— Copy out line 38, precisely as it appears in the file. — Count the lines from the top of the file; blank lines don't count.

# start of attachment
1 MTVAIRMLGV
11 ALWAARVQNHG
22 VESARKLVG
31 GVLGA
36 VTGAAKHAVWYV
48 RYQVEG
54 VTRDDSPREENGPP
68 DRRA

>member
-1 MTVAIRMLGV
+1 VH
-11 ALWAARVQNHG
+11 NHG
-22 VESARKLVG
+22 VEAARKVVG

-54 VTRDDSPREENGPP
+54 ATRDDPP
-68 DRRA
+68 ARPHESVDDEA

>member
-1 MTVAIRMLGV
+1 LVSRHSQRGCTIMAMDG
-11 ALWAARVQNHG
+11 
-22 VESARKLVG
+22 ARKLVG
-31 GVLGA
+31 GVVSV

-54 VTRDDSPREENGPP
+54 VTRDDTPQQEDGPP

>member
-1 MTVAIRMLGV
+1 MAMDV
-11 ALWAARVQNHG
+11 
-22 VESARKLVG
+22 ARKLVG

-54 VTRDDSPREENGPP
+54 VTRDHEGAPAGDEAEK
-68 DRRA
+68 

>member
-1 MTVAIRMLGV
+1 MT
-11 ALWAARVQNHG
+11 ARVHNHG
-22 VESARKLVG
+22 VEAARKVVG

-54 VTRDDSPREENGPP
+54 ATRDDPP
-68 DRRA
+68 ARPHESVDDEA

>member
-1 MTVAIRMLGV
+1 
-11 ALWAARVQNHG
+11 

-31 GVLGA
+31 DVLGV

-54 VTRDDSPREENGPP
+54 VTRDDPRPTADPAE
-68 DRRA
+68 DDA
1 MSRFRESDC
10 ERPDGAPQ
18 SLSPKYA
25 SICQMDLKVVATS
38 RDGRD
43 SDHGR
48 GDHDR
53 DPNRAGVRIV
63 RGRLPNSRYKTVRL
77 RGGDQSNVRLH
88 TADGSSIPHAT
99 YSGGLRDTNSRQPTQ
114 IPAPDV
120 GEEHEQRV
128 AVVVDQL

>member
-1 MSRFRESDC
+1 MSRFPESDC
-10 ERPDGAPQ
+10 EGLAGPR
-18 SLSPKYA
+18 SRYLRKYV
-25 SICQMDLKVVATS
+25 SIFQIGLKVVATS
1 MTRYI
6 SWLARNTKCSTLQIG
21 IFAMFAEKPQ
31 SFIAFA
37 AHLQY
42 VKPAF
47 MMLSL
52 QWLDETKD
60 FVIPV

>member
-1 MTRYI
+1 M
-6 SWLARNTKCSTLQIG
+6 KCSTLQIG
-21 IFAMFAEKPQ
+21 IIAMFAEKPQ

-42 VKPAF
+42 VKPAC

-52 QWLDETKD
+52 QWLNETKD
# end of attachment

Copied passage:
-54 VTRDDSPREENGPP